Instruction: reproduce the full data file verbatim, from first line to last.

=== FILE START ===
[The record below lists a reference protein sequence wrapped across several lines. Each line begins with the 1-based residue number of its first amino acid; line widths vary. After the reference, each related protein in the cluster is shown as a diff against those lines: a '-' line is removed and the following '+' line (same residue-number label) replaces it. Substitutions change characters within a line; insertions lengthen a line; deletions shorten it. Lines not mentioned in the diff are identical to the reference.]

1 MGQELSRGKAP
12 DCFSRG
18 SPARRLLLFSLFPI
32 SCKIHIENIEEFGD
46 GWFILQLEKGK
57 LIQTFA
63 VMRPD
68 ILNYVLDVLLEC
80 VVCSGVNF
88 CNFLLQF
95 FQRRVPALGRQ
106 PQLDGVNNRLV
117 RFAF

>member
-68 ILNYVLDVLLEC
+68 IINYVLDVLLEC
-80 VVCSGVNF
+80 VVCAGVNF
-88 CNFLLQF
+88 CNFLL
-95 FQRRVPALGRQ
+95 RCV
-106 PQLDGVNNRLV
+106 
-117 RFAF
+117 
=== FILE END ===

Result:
[The record below lists a reference protein sequence wrapped across several lines. Each line begins with the 1-based residue number of its first amino acid; line widths vary. After the reference, each related protein in the cluster is shown as a diff against those lines: a '-' line is removed and the following '+' line (same residue-number label) replaces it. Substitutions change characters within a line; insertions lengthen a line; deletions shorten it. Lines not mentioned in the diff are identical to the reference.]

1 MGQELSRGKAP
12 DCFSRG
18 SPARRLLLFSLFPI
32 SCKIHIENIEEFGD
46 GWFILQLEKGK
57 LIQTFA
63 VMRPD
68 ILNYVLDVLLEC
80 VVCSGVNF
88 CNFLLQF
95 FQRRVPALGRQ
106 PQLDGVNNRLV
117 RFAF

>member
-68 ILNYVLDVLLEC
+68 IINYVLDVLLEC
-80 VVCSGVNF
+80 VVCAGVNF
-88 CNFLLQF
+88 CNFLL
-95 FQRRVPALGRQ
+95 RCV
-106 PQLDGVNNRLV
+106 
-117 RFAF
+117 